• Flowering: 50,000 – 90,000 lux/m 2

Set The Correct Height For Your Lights

Also, if you don’t have a lux meter, but still want to avoid light stress, it’s important to set the correct hanging height for your lights, especially as modern growing lamps tend to have high power ratings that can easily cause damage to cannabis plants irrespective of maturity. To check if your lights are hanging correctly:

1) Test the level of heat on the back of your hand at canopy level.

2) If it’s irritating at all, lift the source of light higher, and repeat the same test.

3) Do it again until the temperature feels comfortable and not irritating.

While this may seem basic, it’s a tried and tested way of making sure your plants get the light they need without overdosing them!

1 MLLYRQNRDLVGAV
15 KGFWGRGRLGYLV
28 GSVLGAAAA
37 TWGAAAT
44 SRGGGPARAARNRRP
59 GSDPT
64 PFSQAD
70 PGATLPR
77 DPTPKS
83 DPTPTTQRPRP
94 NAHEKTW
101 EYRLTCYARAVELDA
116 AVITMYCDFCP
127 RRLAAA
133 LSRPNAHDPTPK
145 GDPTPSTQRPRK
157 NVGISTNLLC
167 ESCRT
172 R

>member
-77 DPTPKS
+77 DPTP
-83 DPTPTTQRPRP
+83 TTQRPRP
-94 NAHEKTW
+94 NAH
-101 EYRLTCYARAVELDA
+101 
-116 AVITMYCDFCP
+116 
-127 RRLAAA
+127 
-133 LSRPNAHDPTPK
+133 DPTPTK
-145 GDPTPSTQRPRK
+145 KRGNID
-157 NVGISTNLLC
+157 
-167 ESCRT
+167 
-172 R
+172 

Ran Out Of Height? No Problem!

Ideally, one should never encounter this problem. With the right amount of planning, it’s possible to ensure your plants never grow too large for your space. However, things don’t always go to plan – especially when growing a plant from seed. If you’re limited for height, use low-stress training from 3-4 weeks into plant growth.

If your plants are growing too close to your lights and you don’t have any vertical space left to raise them, you can supercrop the plants to stunt their growth and keep them intentionally small. While supercropping is useful for this, it can also be used strategically to boost THC levels! This occurs when cannabis plants ramp up production of THC as a defense mechanism whenever they feel under attack.

Small Cannabis Plants

Here are some frequently asked questions that may help you better understand light burn.

How long does it take cannabis to recover from light burn?